You see, I started off with the free sorbetto tank by Colette Patterns and foolishly finished the entire top, bias binding, hem, you name it. Low and behold when I put it on it, was a tight fit everywhere and too short. I must have chosen the wrong size to start with, although that really didn’t affect the length. I hung it in a cupboard for months deciding what to do with it and finally unpicked everything except the side seams. Now the fit was off and adding gathers or pleats at the neckline weren’t solving any issues. Back in the cupboard it went.

Foxglove tank frontFoxglove tank side 4      Foxglove tank side 3

Well this year I finally decided it couldn’t be salvaged to make something for myself so I cut another tank using the left over printed poly CDC# 2 birdcage multi (100% polyester) fabric I had, and lucky I had enough. The foxglove has a loose fit, can be in knit or woven and you can add centre seams or cut on the fold like I did, because I didn’t want to break up the pattern. From start to finish it was a really quick sew and I salvaged the cream 12mm single fold bias binding from the first version to use for the neckline and armholes here. The instructions are really thorough and provide lots of information in regards to finishes and decorative features. I think I need to lower the armhole next time and possibly go the next size up at the bust, or do and FBA, as it is a tad tight, but still wearable.

Foxglove tank back 2

The foxglove has an obvious hi-lo hem which makes it great for wearing over leggings and slim capris but also it’s long enough at the front to wear as a blouse tucked in. I also love the racer back style. There really are lots of possibilities to alter this pattern. I think adding a peter pan collar and leveling off the hem would make it a gorgeous blouse.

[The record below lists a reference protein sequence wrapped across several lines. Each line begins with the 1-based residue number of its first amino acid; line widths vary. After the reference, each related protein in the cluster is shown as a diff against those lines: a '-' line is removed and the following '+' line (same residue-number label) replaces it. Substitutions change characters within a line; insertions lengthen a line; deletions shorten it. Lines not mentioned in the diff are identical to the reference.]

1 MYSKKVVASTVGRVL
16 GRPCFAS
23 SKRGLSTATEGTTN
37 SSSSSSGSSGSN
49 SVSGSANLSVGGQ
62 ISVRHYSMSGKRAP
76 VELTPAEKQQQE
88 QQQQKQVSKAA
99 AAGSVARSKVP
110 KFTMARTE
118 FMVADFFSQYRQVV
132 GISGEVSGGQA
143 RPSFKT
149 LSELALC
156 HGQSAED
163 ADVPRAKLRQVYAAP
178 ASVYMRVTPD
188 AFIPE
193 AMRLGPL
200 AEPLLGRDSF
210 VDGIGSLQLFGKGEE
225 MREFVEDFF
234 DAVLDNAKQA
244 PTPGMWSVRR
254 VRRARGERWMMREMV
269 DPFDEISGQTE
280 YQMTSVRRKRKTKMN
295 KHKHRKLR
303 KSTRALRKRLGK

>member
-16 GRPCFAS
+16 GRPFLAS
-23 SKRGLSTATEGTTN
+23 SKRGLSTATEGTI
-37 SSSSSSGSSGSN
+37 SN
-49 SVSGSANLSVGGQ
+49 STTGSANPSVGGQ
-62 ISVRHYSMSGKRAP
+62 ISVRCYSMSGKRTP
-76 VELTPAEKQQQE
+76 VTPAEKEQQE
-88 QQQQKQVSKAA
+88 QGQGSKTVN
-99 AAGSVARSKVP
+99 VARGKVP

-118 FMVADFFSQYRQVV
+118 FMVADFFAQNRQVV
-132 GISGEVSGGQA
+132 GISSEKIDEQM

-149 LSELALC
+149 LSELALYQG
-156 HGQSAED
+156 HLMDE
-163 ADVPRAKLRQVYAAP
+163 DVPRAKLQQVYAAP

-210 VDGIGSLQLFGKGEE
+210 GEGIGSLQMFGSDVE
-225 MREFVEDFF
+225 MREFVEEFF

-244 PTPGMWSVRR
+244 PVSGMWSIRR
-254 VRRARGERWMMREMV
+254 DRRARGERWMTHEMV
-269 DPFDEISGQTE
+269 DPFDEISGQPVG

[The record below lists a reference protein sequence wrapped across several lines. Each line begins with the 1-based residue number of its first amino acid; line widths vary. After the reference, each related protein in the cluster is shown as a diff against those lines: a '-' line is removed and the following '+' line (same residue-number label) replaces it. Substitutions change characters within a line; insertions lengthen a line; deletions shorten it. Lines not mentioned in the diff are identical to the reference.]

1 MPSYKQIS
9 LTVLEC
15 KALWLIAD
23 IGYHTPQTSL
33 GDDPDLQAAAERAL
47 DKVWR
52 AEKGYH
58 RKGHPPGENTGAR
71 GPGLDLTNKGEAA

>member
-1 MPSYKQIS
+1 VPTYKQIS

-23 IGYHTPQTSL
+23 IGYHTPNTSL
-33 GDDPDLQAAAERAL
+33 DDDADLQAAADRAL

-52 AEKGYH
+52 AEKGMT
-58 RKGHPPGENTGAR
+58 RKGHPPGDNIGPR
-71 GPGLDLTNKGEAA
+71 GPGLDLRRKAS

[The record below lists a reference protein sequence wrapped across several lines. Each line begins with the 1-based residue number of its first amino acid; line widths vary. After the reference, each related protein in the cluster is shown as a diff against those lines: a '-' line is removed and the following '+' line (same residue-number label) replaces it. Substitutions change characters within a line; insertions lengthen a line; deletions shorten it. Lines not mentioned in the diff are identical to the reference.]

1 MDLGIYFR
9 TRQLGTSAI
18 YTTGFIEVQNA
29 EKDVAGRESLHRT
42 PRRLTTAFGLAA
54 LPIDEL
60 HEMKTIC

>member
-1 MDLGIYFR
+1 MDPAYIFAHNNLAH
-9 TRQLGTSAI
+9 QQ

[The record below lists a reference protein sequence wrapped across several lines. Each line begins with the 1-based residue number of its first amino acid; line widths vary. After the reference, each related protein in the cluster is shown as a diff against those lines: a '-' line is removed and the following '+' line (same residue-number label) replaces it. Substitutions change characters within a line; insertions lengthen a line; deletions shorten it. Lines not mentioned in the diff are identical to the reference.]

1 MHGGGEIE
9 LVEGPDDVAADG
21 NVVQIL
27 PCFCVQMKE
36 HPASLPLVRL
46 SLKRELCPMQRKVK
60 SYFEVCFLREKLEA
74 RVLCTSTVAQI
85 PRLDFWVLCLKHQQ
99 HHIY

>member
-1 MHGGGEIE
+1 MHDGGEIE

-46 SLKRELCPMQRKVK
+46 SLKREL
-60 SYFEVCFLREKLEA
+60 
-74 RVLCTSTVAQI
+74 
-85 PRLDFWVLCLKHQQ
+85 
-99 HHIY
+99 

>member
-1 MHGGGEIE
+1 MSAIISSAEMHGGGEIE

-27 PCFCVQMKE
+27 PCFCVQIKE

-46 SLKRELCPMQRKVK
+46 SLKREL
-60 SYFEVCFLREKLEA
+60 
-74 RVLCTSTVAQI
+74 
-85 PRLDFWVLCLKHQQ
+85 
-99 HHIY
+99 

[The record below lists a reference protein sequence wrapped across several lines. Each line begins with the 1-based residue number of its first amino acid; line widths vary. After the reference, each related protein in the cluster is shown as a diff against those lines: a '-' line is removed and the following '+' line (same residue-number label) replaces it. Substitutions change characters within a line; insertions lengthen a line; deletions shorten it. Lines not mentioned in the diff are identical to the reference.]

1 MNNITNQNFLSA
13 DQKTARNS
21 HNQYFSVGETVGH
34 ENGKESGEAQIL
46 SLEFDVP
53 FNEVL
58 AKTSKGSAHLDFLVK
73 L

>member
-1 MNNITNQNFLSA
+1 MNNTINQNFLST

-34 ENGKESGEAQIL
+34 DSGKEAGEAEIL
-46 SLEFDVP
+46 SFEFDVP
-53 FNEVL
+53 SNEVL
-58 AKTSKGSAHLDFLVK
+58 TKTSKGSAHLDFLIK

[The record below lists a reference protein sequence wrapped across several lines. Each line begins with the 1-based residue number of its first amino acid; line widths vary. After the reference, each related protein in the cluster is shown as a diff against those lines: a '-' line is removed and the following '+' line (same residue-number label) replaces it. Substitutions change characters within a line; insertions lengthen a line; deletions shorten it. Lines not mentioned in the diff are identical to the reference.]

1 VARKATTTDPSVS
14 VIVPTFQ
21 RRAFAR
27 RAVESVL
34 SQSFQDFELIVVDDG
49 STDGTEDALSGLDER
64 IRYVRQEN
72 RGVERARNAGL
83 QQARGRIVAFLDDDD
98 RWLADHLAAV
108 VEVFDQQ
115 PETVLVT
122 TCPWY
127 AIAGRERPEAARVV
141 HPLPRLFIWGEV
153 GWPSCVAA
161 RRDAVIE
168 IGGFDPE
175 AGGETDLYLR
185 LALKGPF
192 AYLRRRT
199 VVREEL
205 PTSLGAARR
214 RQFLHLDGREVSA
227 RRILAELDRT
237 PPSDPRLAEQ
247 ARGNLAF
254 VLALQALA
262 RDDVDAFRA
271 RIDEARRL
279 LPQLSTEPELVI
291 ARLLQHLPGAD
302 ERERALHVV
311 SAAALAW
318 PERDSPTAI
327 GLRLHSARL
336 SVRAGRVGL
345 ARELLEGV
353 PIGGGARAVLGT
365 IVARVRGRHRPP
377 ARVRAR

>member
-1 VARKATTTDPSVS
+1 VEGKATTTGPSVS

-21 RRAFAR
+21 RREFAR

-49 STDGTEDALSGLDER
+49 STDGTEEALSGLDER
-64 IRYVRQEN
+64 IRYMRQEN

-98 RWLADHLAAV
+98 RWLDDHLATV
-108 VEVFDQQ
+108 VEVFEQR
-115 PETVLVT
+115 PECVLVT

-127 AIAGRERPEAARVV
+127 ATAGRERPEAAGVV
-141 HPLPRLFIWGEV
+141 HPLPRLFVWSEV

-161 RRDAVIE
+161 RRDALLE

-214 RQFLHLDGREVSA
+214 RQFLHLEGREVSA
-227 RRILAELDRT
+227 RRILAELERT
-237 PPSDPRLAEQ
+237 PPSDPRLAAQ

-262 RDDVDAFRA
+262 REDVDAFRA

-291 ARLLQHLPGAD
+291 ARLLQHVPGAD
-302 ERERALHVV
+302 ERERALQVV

Kwik Sew 3848 Triangular Top


I have chosen not to do a best/worse round-up because some of my best have only been worn once and some of my worse have become house clothes and worn heaps so it depends on what I use to measure which category items belong to. I am going to say that I have enjoyed sewing this past year more than ever, probably because my techniques were better and more than anything it was a stress reliever, a really helpful outlet to help me deal with lifes’ challenges, of which there have been many.

So with that I’m ready to tackle 2016!

This is not my first make for 2016, in fact I started it way back in July of 2015 but wanted to get it finished in 2015, before the years end.

It’s never surprises me how different people have different visions for the same fabric, Clever Tinker used it to make a kimono jacket however I initially bought this fabric with making the Datura top in keeping with the triangle theme but then decided to go with a pattern I already had as I only had 1m of this multi printed rayon prism (100% rayon). The fabric has a repeat but not a symmetrical one so I tried to centre it best I could. Below are photos after the alteration which I mention further into the post.

 Kwik sew 3848 sideKwik sew 3848 back kwik sew 3848 front